Such planograms might be good for large chains with sophisticated point-of-sale software and a lot of floor space, "but not so much for independents,” he said.

If they do try a DIY approach, independent pet store owners should be picky about what they pair with other products, Miller said.

"The best way to do it is to pick the movers, the top sellers, and fill in with other top sellers,” Miller said. "Choose fast-turning items, those that are more popular.”

Once the display is constructed, take a picture, he said, adding, "That becomes their planogram.”
Miller advises keeping a picture book of the displays, and when a store sells through a product and when more comes in, store managers can look at the picture of a display for a particular product or types of products and the template is already there.

"Then you keep your store looking like its grand opening every day,” Miller said.

On the other hand, PetEdge Dealer Services’ Haywood said working with a manufacturer can be a positive sales driver for retailers.

"Even the best retailer needs some help with planogram/merchandising sometimes, and if they work with manufacturers who have that experience, it can allow the retailer to focus on other areas of the business, most importantly the customer,” Haywood said.

In-Store Product Placement
Does it really matter? You bet it does, say industry insiders.
"This is a crucial part of turning customer visits into sales and/or repeat visits,” said Jason Hart, director of marketing for PetSafe, a brand of Radio Systems Corp. in Knoxville, Tenn.
Retailers should see product placement as a chance to introduce customers to new categories and products, Hart said. And while this might not always generate sales right away, it could give customers a reason to return to the store.
"Retailers and manufacturers need to work together to make sure they have the right placement to maximize the sales opportunity for both,” Hart said.
Citing statistics from the Food Marketing Institute, Chris Miller, president of Pacific Store Designs Inc. in Garden Grove, Calif., said "there’s an 80 percent better chance to sell products that are at eye level than shin level.”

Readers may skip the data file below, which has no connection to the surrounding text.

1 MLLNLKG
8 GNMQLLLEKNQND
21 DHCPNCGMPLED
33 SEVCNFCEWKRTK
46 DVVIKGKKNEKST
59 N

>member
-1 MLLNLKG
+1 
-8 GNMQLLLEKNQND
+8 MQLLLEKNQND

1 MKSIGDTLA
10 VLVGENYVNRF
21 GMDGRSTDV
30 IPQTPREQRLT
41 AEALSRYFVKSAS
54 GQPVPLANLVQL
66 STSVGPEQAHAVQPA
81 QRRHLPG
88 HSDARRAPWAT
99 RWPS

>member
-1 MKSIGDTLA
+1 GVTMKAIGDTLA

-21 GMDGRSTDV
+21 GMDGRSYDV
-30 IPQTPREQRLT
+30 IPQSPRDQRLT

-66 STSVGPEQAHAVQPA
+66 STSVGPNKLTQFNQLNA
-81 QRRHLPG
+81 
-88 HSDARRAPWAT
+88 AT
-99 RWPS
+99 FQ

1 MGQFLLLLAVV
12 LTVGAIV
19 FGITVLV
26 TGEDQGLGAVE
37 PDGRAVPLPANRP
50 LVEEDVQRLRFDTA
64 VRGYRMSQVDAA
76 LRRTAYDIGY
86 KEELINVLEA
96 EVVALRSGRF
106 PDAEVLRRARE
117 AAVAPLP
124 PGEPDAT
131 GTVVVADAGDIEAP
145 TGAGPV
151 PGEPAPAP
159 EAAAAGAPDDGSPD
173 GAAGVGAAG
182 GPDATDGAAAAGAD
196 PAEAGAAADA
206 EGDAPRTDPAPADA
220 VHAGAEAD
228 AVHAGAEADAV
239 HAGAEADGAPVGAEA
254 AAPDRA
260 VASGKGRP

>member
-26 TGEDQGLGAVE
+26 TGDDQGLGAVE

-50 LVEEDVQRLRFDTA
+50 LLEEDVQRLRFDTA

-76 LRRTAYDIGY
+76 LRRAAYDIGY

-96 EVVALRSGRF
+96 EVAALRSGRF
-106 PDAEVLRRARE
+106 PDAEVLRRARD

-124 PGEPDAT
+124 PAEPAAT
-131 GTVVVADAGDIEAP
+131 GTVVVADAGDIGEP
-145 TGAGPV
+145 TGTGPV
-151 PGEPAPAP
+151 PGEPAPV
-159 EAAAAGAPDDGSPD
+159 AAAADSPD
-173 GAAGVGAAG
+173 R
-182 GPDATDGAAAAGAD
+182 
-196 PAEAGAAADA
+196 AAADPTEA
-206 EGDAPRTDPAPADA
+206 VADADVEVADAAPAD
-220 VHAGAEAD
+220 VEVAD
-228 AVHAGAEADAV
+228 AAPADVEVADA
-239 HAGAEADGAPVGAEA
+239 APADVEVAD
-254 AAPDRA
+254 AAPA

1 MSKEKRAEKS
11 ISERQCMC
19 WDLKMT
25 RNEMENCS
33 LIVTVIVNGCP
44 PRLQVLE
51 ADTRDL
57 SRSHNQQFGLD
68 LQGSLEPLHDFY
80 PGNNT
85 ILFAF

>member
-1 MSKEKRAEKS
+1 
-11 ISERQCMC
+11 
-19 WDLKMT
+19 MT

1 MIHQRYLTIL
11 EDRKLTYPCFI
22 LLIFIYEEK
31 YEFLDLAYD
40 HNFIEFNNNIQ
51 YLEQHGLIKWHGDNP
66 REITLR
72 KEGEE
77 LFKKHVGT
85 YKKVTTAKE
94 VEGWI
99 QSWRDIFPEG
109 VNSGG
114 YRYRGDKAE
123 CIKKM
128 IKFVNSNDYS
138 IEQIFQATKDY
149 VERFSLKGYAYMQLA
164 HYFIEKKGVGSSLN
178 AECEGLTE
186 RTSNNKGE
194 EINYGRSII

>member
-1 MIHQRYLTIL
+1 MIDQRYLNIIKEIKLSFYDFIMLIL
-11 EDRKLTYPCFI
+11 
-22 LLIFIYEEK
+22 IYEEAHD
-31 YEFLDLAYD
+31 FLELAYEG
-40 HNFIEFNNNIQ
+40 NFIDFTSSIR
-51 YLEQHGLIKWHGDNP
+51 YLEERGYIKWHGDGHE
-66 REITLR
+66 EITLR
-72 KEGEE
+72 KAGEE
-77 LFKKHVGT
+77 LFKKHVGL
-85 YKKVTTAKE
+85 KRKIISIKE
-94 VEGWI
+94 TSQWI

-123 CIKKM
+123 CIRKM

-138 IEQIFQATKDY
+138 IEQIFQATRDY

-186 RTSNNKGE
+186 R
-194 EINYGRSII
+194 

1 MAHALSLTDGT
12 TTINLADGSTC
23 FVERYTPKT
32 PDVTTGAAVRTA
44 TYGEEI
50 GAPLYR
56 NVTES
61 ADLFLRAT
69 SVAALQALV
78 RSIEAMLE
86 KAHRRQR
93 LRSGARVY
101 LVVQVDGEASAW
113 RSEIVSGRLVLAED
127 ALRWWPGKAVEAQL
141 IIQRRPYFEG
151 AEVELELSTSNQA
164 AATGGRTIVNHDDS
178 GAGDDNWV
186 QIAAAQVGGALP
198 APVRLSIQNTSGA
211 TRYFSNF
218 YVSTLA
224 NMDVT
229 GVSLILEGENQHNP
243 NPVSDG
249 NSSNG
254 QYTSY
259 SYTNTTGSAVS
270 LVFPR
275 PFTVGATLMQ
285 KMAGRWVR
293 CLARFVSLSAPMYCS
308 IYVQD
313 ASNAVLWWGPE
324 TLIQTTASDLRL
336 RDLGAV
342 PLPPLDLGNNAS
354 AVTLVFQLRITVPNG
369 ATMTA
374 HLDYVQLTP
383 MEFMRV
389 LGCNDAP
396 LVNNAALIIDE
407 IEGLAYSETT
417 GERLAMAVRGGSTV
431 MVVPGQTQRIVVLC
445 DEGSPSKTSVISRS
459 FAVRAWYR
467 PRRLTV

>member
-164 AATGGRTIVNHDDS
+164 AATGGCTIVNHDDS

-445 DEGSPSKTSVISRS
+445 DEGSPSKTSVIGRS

From Miller’s experience, when he remerchandises a store, a retailer sees an 85 percent increase in sales.
Changes he makes when he goes into a retailer include filling a store up well, using techniques such as color blocking and color breaks and, most important, putting a store’s highest foot traffic items in the back.
"Use product to drive foot traffic in your stores,” Miller said.
Endcaps are another area of the store to which much attention should be given, Miller said.
"If you have endcaps, make sure there are no more than two buying decisions on an endcap,” he said.
Miller, who warned against displaying an entire manufacturer’s line and using products in different colors, said more than 30 percent of a store’s sales can be generated from endcaps that are merchandised correctly. 
Retailers should plan purchases and use endcap areas to show off new and price point merchandise, he said. Of course, products on endcaps should be related, which doubles the chances for an add-on sale, he noted.
Having an abundance of items, not SKUs, on an endcap also is advisable, as the perception of abundance equates to volume, Miller said. 
"No one ever wants to buy the last one,” he said. "Just like at home, no one wants to take the last piece of pizza.”
However, a tip from Miller is to remove one product to show the buying has started.
"This will trigger sales sooner,” he said.
Endcaps should have signage, and products and signage on endcaps should be changed out regularly, Miller said, adding that those displays should be changed out at least six times a year.
This will keep regular customers interested in inventory. Otherwise, a regular customers comes in and sees the same displays, or the same signage, and "it becomes furniture,” he said.
Not only do planograms effectively draw consumers to the product, but they also make the customer experience much easier, said Wade Nilson, vice president of independent sales at Natural Balance Pet Foods Inc. in Pacoima, Calif.
"Product placement is also important because it can encourage impulse buys on other items in the product line like cans and treats,” he added.
Torrey Haywood, director of retail services for PetEdge Dealer Services in Beverly, Mass., offered some questions retailers should ask themselves: Does the section inspire the customer? Can the customer easily find what they need?
"Regardless of what you sell—food, toys, apparel, etc.—all product placement requires the retailer to be aware of how well the product turns,” Haywood said. "If one shelf is empty, it can destroy both the visual story and the shopping experience of the customer.”—DJ